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Welcome to the UK Clinical Trials Gateway

Thank you for visiting the UK Clinical Trials Gateway. We hope it gives you a clear understanding of what is involved if you participate in a clinical trial. You can search this site in various ways to find trials relevant to you and contact researchers yourself.

But, before doing any of this, you may have questions about trials, what they are and how they work. Indeed, you may have come to this site because your doctor has invited you to join a trial but you want to know more before you decide.

Taking part in medical research is a big step. It can potentially deliver great benefits to you or a loved one but it may also involve some inconvenience or risk. This site includes plenty of information about what a trial involves and what you can expect if you take part (more here).

We hope the general information about trials is useful. You may find that individual trial records contain complex scientific and medical terms and are hard to understand. We are working to address this (more here) and hope that you are able to find out what you need from the contact named on the trial record or from your own doctor.

We continue to introduce and test new features on the site and welcome your feedback and comments.If you have any general questions about the UKCTG website or suggestions about how we can improve it, please feel free to contact us at ukctg@nihr.ac.uk.


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Click on a location to see the trials running.


Latest research findings


from the NIHR Dissemination Centre

Exercise improves symptoms and function for people with ankylosing spondylitis
People with ankylosing spondylitis showed improvement in their symptoms and their ability to perform day-to-day tasks when they did more exercise. Symptom and function scores improved by almost one point on a 10-point scale after 3 to 12 weeks of exercise. Ankylosing spondylitis is a type of arthritis which mainly affects the spine, causing pain, stiffness and progressive fusion of the spine. There have been recent advances in pharmacological treatment, and it was uncertain whether exercise along with modern drug treatment has useful benefits. This review pooled the results of eight trials comparing different types of exercise with education or no exercise. People’s symptoms and ability to perform daily activities improved regardless of whether they were receiving new drug treatments. The functional improvements shown in this research and the potential to prolong independence and working life for the most severely affected might also be another important reason to maintain activity.
21 November 2017

Blood pressure self-monitoring works best when people are well-supported
People with high blood pressure are more likely to have their blood pressure controlled after 12 months if they self-monitor and receive counselling by telephone compared with usual monitoring in the clinic. When people were asked to self-monitor their blood pressure with no additional support, it was no better than getting their blood pressure measured in a clinic. This NIHR-funded review of 25 trials found that self-monitoring with counselling by telephone reduced systolic blood pressure by about 6mmHg. Self-monitoring became less effective as the amount of healthcare support and education decreased. It is not clear what the optimum frequency of checks is, but involving people in monitoring their condition is in line with NICE guidelines. The review did not look at the costs involved in providing the additional support. The accuracy and maintenance of home blood pressure machines also need to be taken into account, but the results look promising.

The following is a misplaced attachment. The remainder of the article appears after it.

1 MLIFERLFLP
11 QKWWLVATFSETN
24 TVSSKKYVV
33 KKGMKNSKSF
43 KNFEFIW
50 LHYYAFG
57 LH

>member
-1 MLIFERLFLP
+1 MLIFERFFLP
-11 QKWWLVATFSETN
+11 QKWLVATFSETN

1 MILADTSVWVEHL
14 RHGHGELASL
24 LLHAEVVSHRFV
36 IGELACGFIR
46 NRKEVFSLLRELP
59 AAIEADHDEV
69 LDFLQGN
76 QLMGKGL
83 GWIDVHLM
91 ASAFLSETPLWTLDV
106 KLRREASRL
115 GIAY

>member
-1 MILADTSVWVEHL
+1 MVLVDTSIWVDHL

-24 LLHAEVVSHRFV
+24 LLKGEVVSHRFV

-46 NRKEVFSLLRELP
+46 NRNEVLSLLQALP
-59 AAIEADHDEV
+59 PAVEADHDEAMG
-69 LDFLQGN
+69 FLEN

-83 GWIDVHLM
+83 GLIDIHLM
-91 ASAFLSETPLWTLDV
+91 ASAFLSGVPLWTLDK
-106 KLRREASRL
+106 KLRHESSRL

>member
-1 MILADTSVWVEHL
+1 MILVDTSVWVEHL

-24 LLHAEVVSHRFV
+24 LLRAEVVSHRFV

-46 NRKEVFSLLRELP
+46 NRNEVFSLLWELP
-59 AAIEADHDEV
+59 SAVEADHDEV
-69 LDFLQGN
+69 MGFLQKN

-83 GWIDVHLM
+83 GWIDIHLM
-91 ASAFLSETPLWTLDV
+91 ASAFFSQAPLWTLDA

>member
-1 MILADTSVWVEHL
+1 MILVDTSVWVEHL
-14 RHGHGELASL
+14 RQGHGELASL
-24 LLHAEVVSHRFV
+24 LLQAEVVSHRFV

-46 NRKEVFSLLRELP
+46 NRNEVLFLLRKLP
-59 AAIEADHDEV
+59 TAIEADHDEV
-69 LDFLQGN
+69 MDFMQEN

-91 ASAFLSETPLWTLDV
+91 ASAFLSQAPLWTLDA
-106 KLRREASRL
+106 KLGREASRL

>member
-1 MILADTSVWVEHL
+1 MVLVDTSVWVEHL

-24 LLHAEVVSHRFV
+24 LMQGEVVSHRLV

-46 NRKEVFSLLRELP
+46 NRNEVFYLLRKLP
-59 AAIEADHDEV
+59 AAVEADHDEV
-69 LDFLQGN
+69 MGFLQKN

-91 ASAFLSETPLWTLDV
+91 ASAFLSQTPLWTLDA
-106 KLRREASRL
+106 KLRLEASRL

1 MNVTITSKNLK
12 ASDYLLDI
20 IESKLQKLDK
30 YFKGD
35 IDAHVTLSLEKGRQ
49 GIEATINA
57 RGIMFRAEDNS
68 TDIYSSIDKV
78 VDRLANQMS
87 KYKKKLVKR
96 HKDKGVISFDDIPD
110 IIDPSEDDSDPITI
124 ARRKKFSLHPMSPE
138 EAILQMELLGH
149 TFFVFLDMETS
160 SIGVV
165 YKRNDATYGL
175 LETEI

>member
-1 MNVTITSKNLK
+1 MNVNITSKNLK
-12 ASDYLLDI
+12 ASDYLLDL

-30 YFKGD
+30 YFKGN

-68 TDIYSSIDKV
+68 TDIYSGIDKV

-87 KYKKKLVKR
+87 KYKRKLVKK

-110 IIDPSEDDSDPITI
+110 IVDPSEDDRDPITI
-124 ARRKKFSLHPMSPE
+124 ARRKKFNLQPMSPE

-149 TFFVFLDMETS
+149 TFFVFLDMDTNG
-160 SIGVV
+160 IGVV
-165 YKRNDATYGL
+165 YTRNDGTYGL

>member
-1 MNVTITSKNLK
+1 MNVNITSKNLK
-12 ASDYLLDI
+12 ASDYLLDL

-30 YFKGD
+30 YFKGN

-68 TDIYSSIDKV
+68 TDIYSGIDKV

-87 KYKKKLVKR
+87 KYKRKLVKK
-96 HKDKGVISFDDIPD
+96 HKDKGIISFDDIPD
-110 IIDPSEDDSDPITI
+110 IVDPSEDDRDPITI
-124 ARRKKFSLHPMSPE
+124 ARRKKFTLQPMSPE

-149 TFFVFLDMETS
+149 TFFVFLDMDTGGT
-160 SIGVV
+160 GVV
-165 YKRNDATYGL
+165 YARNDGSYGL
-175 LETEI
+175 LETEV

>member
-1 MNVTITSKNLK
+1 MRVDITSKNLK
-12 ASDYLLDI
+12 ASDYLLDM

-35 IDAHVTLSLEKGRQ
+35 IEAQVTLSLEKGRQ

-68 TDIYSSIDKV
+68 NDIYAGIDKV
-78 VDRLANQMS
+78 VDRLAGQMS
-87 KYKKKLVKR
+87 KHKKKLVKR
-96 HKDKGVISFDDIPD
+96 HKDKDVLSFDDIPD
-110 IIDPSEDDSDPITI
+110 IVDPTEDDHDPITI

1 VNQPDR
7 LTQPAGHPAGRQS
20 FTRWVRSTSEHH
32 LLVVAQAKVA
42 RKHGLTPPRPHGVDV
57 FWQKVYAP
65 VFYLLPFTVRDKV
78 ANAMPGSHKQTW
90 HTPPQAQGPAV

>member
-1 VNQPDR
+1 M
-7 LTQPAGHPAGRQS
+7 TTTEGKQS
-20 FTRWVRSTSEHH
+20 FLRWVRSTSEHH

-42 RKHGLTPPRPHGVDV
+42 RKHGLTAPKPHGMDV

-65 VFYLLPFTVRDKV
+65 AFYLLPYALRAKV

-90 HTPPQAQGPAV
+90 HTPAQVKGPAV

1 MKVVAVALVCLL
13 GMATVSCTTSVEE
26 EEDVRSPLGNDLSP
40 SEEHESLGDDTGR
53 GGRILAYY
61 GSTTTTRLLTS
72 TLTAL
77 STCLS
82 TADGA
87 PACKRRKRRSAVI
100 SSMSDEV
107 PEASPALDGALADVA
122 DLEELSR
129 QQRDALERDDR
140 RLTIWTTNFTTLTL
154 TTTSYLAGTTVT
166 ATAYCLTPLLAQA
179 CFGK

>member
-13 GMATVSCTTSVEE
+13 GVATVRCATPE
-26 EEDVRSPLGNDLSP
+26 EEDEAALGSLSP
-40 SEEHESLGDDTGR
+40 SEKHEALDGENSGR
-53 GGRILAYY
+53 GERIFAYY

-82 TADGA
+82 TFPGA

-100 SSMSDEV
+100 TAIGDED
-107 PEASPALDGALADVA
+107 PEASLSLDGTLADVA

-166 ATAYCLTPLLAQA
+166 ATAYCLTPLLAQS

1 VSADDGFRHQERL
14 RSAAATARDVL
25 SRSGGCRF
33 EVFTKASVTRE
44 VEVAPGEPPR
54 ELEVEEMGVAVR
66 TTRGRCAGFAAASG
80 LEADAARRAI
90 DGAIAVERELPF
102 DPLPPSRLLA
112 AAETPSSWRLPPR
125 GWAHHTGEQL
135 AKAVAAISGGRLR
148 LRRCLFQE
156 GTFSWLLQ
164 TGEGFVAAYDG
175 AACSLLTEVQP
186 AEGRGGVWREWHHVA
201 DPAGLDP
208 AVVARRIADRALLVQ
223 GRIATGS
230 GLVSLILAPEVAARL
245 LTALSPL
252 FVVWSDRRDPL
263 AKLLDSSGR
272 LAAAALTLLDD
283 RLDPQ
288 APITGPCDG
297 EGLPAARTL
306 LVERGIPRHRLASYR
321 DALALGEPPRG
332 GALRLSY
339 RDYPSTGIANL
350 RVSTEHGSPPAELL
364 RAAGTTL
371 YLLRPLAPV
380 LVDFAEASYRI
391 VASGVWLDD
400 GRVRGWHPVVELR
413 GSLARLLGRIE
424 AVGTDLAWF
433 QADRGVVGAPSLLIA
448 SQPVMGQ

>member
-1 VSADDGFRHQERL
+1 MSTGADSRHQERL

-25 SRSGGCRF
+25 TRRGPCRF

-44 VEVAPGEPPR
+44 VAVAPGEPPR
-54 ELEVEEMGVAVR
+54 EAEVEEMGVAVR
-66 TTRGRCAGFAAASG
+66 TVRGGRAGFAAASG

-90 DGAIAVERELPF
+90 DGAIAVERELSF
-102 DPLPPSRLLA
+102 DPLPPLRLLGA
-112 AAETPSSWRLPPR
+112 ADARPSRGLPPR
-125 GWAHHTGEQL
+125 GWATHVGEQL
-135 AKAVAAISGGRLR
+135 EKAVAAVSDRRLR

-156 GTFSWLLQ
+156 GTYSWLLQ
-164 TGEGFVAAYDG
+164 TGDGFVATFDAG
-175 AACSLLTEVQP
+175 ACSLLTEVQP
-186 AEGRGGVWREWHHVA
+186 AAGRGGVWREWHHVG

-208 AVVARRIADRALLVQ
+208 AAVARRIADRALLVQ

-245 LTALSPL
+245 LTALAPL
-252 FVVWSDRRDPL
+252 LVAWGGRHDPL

21 November 2017

Comprehensive assessment when older people are in hospital improves their chances of getting home and living independently
Older people who received comprehensive geriatric assessment when in hospital were slightly more likely to be living in their own homes one year later. Sixty percent were discharged to independent living compared with 56% receiving standard ward care. People who had received this proper assessment were also 20% less likely to be in a nursing home after three months or more. Older people often have multiple complex conditions combined with frailty and are more likely to lose independence after illness. Comprehensive geriatric assessment is a careful review by a multidisciplinary specialist team of people’s medical, functional, mental and social capabilities. It aims to improve recovery and enable people to maintain function and independence. This updated Cochrane review covered 29 trials comparing this assessment with routine care for people over 65, excluding those with stroke and orthopaedic conditions. It may save NHS resources, but the quality of evidence was too low to assess this reliably. This assessment is not carried out in all hospitals, and the mode of delivery varies. Research has yet to answer how best to deliver this assessment to those most in need.
21 November 2017

More research news on clinical trials

Better healthcare starts with you

The UK Clinical Trials Gateway is designed to help you participate in clinical trials running in the UK.

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